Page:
Lee's ability to secure rebounds will also allow the Warriors to get out in transition more often and do what they do best: Score the basketball. No longer having to rely on playing "small ball" will translate into more victories for the Warriors.

Surya Fernandez, Hot Hot Hoops (Miami): Pat Riley has coveted Chris Bosh since the 2003 draft and surely was thrilled to replace talented, but inconsistent, Michael Beasley with the all-time Raptors leader in almost every major statistical category.

Bosh gives the Heat a true post presence in his prime (something not seen in South Florida since Alonzo Mourning's peak years) instead of a couple of fading O'Neals. Dwyane Wade alone would have already been a perfect complement to Bosh, but the Heat have another in LeBron James. With those three on the floor, Bosh will have free rein inside to do damage.

Kevin McElroy, Knickerblogger (New York): Chris Paul talks his way out of New Orleans and the Knicks grab a pick-and-roll partner for Amare Stoudemire on par with that Canadian dude he played with in Phoenix. The Knicks spend the summers of 2011 and 2012 surrounding the two with long-range bombers and find the athletic shot-blocker to pair with Amare that Mike D'Antoni never had the first time around.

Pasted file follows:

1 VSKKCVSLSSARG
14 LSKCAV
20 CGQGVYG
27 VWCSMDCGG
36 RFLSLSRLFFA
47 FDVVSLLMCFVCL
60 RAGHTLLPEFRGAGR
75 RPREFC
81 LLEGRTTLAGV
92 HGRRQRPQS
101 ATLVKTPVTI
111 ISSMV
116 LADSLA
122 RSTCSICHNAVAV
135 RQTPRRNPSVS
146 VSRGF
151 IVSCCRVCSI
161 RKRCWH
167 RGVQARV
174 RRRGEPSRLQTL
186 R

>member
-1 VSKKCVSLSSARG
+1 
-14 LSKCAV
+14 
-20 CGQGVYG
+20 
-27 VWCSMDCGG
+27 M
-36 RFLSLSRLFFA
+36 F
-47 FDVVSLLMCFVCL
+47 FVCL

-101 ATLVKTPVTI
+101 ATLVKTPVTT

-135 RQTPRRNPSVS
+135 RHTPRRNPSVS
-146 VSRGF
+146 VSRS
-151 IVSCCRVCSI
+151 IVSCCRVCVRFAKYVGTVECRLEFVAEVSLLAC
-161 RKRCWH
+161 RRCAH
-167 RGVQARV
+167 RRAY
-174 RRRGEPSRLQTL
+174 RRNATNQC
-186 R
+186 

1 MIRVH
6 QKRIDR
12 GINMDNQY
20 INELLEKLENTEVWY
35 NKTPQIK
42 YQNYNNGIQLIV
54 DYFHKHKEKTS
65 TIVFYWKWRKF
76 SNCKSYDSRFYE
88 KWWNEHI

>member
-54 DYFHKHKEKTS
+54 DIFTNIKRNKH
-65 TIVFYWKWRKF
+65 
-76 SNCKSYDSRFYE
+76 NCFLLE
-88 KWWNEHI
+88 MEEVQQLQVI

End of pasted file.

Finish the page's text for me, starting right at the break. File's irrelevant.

The knees hold up, the offensive efficiency remains his trademark, and Stoudemire enjoys a three-year run as the top scorer on a division champ and chief challenger to Miami's Eastern supremacy. The draft lottery ceases to be the most exciting day in June for Knicks fans.

What's the worst-case scenario for the team you cover?

McHale (Chicago): In a worst-case scenario, Boozer will get hurt and/or be revealed as a "fraud" -- by which I mean the Bulls will discover (to their deep regret) that his gaudy offensive production relied too heavily on both the playmaking skills of Deron Williams and Jerry Sloan's deliberate offense.

If Boozer is unavailable or can't produce sufficient -- and efficient -- inside scoring, the Bulls' offense could revert to what it has been for several years: an endless series of low-percentage contested long-range jump shots. And, based on the raised expectations, that would be a disaster.

Mahoney (Dallas): Since his rookie year, Nowitzki has played 873 out of a possible 902 regular-season games (an insane 96.8 percent). His physical preparation is impeccable, and as a result, he's never suffered a single significant injury over the course of his career.